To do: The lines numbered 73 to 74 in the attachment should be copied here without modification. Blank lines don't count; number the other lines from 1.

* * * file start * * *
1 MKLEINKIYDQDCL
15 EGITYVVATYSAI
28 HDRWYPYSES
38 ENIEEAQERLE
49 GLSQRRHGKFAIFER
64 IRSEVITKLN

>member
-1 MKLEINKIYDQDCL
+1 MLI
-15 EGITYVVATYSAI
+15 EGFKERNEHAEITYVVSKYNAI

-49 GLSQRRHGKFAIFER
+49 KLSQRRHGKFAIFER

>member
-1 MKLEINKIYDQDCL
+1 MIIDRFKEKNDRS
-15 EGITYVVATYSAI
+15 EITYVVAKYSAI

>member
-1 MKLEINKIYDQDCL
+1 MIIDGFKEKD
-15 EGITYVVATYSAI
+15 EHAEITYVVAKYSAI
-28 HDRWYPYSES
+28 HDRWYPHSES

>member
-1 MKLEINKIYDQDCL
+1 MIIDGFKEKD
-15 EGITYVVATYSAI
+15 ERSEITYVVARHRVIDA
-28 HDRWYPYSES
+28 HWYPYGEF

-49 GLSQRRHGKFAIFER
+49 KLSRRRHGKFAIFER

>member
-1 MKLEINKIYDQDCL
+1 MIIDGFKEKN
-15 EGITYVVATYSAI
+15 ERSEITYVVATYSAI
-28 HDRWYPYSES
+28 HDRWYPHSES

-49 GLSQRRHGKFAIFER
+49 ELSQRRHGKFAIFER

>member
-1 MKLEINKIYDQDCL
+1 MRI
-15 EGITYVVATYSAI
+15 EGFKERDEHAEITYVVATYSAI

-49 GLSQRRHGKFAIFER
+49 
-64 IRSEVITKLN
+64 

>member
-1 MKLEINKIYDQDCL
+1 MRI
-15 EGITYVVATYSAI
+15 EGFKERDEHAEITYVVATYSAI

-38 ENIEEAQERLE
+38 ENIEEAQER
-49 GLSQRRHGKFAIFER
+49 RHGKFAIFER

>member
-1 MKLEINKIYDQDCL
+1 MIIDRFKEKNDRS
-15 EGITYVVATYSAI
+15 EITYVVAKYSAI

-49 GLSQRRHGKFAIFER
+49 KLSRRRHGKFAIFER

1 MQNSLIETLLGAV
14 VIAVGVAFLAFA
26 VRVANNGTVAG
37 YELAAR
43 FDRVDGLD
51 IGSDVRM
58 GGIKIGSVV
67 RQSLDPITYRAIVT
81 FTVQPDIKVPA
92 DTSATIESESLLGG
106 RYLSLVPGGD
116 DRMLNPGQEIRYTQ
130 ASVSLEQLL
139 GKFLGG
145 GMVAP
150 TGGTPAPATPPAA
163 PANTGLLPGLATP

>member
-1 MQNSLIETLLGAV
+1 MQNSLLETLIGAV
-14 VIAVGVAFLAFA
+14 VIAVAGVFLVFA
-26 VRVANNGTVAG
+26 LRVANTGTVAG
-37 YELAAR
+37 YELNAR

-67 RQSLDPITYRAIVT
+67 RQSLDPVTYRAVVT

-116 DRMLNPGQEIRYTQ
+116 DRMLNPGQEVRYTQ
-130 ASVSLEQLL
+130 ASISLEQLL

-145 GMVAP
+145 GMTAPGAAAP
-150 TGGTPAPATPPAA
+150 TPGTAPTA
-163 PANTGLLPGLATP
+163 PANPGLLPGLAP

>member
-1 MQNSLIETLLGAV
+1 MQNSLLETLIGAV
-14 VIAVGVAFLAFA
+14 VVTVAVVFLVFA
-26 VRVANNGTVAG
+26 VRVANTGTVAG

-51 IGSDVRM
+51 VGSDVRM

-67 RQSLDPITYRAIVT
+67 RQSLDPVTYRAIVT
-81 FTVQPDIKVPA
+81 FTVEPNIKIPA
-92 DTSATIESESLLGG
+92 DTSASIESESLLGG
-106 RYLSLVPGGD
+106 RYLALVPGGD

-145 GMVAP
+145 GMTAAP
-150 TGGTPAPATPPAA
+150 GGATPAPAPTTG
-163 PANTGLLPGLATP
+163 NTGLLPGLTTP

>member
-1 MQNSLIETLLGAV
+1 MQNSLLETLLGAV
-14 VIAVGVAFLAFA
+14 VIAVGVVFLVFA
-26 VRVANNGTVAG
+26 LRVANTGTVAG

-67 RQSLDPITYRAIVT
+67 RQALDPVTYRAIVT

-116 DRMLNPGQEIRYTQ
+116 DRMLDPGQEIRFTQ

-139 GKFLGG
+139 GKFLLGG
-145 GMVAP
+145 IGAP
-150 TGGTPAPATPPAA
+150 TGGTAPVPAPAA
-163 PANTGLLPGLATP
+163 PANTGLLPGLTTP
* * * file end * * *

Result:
43 FDRVDGLD
51 IGSDVRM